Self-government HPV vaccination programmes in Poland, 2009–2016
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Medical University, Warsaw, Poland
Institute of Rural Heath, Lublin, Poland
Corresponding author
Anna Augustynowicz   

Medical University, Warsaw, Poland
Ann Agric Environ Med. 2020;27(3):379-383
Cervical cancer is the fourth neoplasm in women with respect to incidence. In Poland, both cervical cancer incidence and corresponding mortality are gradually decreasing. Despite these improvements, the epidemiological situation significantly deviates from European standards. Poland has one of Europe’s lowest five-year survival rates at 54.1% for patients diagnosed in 2000–2002, compared to the European mean value of 62.1%.

The aim of this study is to present health policy programmes related to HPV vaccinations run by local self-government units in 2009–2016.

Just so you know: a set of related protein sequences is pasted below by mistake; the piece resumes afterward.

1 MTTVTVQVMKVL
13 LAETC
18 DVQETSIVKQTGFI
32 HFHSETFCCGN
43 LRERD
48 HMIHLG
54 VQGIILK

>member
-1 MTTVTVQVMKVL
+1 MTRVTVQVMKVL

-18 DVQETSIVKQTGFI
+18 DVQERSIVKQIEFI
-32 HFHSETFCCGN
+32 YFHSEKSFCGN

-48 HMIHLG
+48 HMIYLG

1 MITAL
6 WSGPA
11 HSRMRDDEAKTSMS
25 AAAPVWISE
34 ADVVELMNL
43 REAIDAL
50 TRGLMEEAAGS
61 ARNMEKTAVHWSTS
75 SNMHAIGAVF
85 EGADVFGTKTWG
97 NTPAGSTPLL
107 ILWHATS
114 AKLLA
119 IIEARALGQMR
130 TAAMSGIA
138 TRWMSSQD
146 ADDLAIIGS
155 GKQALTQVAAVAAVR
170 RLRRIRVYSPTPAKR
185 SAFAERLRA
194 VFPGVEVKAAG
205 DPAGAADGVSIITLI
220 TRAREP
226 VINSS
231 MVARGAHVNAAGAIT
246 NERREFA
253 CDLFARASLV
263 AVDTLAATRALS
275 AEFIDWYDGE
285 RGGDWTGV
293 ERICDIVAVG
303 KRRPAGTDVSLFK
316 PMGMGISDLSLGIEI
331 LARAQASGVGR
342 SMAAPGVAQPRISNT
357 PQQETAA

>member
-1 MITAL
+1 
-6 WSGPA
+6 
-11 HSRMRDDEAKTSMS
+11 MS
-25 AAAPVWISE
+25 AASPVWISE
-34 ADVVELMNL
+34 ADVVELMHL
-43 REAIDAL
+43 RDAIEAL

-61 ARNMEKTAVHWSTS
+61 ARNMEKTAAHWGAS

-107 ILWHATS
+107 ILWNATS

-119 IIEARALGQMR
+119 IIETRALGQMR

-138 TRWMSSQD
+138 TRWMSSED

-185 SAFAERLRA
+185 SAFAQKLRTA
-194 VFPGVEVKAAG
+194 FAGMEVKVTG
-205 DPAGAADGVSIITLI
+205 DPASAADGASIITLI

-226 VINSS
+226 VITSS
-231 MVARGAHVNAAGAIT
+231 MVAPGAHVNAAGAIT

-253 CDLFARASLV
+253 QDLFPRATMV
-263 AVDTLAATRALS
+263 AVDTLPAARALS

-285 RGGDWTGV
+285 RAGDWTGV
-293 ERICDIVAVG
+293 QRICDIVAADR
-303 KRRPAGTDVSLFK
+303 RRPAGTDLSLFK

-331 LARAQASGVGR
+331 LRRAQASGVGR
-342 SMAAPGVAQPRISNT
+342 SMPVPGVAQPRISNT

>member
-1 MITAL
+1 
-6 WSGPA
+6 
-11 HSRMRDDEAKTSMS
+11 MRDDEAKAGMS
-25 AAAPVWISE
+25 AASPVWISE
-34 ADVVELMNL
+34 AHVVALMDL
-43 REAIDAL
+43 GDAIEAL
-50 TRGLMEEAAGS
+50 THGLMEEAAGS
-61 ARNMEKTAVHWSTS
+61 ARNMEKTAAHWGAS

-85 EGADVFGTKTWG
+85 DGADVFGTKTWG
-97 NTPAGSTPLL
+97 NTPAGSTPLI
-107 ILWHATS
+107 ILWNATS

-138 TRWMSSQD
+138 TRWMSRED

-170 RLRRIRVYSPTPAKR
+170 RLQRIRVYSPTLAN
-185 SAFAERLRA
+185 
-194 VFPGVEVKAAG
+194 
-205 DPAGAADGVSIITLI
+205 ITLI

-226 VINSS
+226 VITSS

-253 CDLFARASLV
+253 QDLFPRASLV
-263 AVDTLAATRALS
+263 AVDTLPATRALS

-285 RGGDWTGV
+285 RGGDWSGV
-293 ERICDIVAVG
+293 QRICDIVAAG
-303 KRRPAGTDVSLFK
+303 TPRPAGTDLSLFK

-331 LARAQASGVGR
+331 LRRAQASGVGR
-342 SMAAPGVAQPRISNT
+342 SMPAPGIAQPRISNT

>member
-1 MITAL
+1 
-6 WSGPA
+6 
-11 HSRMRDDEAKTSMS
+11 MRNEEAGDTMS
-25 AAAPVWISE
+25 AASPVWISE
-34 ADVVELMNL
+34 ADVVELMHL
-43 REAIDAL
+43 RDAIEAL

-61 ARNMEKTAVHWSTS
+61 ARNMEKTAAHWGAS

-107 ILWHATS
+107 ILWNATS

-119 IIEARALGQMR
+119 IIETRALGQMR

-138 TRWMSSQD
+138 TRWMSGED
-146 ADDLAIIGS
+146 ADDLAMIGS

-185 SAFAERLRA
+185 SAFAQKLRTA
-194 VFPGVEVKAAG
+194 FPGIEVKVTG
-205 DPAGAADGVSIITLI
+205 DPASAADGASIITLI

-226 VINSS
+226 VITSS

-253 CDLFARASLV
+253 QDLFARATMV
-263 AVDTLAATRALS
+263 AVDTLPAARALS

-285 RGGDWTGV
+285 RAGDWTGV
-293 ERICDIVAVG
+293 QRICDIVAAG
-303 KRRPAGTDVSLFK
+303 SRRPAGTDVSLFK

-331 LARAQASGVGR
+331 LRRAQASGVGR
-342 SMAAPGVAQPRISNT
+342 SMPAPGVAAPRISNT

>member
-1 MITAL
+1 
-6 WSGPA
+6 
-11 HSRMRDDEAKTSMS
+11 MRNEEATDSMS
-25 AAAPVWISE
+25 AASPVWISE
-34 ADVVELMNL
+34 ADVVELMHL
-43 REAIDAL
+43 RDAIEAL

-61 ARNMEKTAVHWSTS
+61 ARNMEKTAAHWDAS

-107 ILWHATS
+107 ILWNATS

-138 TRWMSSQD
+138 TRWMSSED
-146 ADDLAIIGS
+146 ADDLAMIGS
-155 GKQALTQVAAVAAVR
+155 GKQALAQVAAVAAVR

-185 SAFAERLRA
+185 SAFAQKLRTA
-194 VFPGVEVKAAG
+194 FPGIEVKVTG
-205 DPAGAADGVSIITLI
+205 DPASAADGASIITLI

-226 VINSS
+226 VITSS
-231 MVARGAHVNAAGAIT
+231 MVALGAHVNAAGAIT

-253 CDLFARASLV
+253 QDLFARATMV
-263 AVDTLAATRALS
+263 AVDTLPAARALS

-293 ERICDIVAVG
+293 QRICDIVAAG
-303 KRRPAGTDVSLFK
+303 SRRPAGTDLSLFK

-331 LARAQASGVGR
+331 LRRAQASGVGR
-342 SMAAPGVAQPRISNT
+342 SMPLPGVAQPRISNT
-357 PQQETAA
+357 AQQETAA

Material and methods:
The research is based on analysis of already existing data developed by provincial governors and annual information reviews on health-policy programmes implemented by local self-government units presented to the Ministry of Health. All the programmes that included HPV vaccinations have been subjected to analysis.

In 2009–2016, local government units implemented a total of 1,204 health policy programmes that covered HPV vaccinations. Under these programmes, 2.05% of girls aged 10–14 were vaccinated. Percentage-wise, these were communes that contributed the most financially to the HPV vaccination programmes, whereas the counties the least.

Local self-government’s programmes covering HPV vaccinations conform with the trends outlined in strategic documents on fighting neoplastic diseases. It is possible that the availability of HPV vaccination was limited for girls living in rural communes. Differences in the number of programmes, number of vaccinated girls and the financial outlays allocated for the implementation of HPV vaccination programmes in particular provinces, may be determined by the epidemiological situation in a given region, measured by the incidence rate of cervical cancer.

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